||I will look at the secularization of Anglo American culture as reflective in the novels of Francis Hodgson Burnett and Lucy Maud Montgomery. Building upon the insight of Ann Douglas’s The Feminization of American Culture (1976), I will argue that these authors feed narcissism, nostalgic longing for a sense of awe, and other feelings associated with the worship of the divine. Extending the nostalgia for the holy extends into the garden, land and community.
In chapter one, the first novel I am going to look at is Little Lord Fauntleroy (1886) by Frances Hodgson Burnett. Cedric, an American boy goes to Britain to succeed his earldom. He is not only pure, innocent but also dolly like, golden locks, red lips and rosy checks. His beauty makes people around him in awe. He possesses the ability to see the goodness in everyone around him, including the cold-hearted grandfather. Cedric transcends people’s shortcomings by exalting the good. Creating an illusion of a better characteristic of whom, who would like to maintain it by actually becoming that bettered person. While the readers read about the moral regeneration, they themselves sink into the self-indulgent of narcissism by dressing their children as Little Lord Fauntleroy.
The nostalgia for the divine cannot be contained within figures; it has shifted to another agent---land. In my second chapter I will look at another novel by Burnett The Secret Garden (1911), which tells about an India born British girl, Mary Lennox adopted by her uncle after her parents’ death. She is transformed by the intrinsic Moor land and cultivating a garden of her own. Here we see the sentimental texts extending to the domain of domestic landscape of garden. Through Dickon, the country boy, who is like Saint Francis in Assisi, talks to animals and turns the barren into fruitful garden, Mary is led to cultivate the garden/ land. Dickon plays the role of flattering the possibility of the other characters. Dickon spreads his influence from the garden over Mary onto the little landlord Colin.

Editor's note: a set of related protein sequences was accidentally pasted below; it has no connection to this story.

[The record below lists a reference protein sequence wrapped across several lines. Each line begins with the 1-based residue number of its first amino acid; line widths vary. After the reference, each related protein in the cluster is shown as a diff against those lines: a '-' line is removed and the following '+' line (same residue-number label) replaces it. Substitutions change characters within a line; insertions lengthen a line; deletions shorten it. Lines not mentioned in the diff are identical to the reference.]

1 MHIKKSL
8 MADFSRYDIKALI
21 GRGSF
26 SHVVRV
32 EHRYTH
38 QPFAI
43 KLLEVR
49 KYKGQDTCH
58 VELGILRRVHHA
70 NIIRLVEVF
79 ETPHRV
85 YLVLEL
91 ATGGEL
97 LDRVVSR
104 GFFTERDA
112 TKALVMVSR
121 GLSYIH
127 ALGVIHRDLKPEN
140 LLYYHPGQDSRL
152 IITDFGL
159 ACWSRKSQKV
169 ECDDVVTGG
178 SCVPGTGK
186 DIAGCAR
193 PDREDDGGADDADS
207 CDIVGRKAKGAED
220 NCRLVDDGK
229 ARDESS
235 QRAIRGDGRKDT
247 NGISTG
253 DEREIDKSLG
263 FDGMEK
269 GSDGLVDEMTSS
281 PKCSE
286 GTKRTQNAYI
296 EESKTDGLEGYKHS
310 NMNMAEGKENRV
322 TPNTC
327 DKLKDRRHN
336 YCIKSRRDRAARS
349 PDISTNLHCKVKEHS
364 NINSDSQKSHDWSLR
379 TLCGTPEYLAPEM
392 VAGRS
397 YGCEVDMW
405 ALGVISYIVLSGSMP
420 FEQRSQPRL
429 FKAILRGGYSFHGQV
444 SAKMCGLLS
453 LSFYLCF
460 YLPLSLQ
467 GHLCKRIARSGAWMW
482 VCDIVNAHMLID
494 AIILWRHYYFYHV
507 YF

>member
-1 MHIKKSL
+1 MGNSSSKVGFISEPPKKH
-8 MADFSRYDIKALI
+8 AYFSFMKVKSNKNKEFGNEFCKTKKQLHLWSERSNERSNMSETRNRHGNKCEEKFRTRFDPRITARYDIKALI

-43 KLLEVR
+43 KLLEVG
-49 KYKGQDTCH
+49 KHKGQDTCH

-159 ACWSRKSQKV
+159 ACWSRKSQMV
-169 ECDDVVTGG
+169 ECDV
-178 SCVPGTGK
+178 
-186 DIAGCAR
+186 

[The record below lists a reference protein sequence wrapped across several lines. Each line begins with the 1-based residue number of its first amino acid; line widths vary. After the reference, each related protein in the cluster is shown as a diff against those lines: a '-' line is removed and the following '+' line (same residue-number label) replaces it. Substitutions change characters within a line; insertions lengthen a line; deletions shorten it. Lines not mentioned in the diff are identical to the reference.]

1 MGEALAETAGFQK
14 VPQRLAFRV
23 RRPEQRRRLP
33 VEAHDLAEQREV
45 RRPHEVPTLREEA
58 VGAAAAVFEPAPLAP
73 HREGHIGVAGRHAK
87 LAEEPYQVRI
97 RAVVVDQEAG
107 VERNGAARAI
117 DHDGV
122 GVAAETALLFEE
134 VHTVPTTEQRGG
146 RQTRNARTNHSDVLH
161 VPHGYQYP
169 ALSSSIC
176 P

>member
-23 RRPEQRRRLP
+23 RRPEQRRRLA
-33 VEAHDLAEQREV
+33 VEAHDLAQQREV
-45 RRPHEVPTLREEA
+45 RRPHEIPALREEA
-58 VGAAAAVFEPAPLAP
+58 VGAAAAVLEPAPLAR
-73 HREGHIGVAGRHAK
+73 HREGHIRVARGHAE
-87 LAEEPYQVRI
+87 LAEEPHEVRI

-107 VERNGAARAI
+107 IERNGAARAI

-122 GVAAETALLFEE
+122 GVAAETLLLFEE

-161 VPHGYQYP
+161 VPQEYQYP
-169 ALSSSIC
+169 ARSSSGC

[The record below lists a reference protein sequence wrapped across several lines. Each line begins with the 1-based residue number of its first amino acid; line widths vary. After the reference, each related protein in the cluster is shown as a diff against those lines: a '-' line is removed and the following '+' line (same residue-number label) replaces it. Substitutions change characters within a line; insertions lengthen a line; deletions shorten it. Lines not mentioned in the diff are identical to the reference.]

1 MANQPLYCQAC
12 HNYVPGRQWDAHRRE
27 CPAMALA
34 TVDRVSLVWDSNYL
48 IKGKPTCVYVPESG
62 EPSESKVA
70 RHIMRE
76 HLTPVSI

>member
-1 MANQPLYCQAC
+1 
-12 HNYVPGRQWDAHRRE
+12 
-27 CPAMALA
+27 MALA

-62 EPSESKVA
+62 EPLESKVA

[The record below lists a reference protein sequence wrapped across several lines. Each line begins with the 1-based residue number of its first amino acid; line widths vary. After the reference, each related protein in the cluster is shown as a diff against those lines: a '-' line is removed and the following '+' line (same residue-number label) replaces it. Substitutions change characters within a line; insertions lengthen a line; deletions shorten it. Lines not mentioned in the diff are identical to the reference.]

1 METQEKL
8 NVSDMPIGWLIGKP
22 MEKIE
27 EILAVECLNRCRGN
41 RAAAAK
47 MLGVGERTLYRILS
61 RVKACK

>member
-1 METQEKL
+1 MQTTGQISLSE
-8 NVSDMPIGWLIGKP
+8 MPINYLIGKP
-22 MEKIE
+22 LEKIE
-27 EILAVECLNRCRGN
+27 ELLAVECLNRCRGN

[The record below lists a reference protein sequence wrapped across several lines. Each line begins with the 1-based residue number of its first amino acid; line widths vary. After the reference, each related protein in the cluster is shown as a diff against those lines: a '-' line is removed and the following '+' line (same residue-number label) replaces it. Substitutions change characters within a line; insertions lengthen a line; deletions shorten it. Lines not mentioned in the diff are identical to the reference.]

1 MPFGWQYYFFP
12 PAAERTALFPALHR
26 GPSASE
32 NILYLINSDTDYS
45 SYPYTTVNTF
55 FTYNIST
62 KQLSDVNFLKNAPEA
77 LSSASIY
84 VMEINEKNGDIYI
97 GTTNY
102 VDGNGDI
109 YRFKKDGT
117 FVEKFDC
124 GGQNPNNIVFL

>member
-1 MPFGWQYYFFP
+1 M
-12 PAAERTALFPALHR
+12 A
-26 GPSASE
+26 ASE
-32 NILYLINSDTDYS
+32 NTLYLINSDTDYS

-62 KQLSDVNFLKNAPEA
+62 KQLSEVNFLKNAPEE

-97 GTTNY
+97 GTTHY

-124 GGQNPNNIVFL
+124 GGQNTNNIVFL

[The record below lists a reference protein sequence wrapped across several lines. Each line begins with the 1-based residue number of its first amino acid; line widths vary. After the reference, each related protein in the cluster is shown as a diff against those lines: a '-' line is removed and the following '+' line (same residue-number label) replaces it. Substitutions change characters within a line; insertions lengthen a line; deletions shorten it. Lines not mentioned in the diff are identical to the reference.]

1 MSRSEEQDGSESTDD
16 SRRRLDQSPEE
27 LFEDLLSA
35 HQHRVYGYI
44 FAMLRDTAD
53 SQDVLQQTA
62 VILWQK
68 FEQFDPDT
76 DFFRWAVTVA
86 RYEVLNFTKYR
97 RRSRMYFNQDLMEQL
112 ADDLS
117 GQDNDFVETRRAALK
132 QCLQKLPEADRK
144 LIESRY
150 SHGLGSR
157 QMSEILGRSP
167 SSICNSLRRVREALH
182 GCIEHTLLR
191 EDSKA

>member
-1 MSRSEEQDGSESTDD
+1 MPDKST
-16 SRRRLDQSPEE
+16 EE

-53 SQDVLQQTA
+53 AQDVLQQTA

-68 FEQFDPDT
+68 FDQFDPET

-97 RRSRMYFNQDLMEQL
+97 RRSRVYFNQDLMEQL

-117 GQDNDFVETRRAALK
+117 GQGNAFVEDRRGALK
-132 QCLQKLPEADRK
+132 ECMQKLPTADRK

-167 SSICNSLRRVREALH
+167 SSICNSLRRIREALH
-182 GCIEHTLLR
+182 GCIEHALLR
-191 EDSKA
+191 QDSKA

In my third chapter, I will look at the novel of Anne of Green Gables (1911), which is about an orphan, Anne Shirley adopted by elder siblings. When the red haired girl comes to Avonlea, she revitalizes the indifference small town people into a bonded community. In the eye of this verbose girl, Avonlea is paradise on earth. She convinces the readers to feel the same way as she does through the power of imagination. It is Anne that makes the formerly deemed ordinary trees, ponds and the fields extraordinary. Avonlea becomes the influential garden community, which comforts, amazes and enchants the indifferent villagers/ readers. Anne gains her power not by what she does to the landscape; it is what she does to the readers. We see the secularization process extends to community. The description of Avonlea is almost Eden like expressing a sense of awe and divine, which is the sentiment the villagers never sense before. She mediates her “feelings” of the divine through the imagination she casts on the scenery onto the community.
The narcissism comes out from the sentiments the community provides creating commodity culture. The social impact Anne of Green Gables brings creating the consumerism, which comes from the link and bonding between the readers and the text. The frenzy of dressing little boys in velvet suit, keeping their hair in long locks as Fauntleroy does by the mothers then has generated a phenomenon of “Fauntleroy Plague”. It is also the case when Anne of Green Gables products spread across the continent; the heaven on earth Avonlea has its replicate in Hokkaido, Japan. The audiences, instead of converting into the good deeds or being imaginative, buy themselves a red haired doll or key chain to the Secret Garden sharing the “unique” feeling of the divine.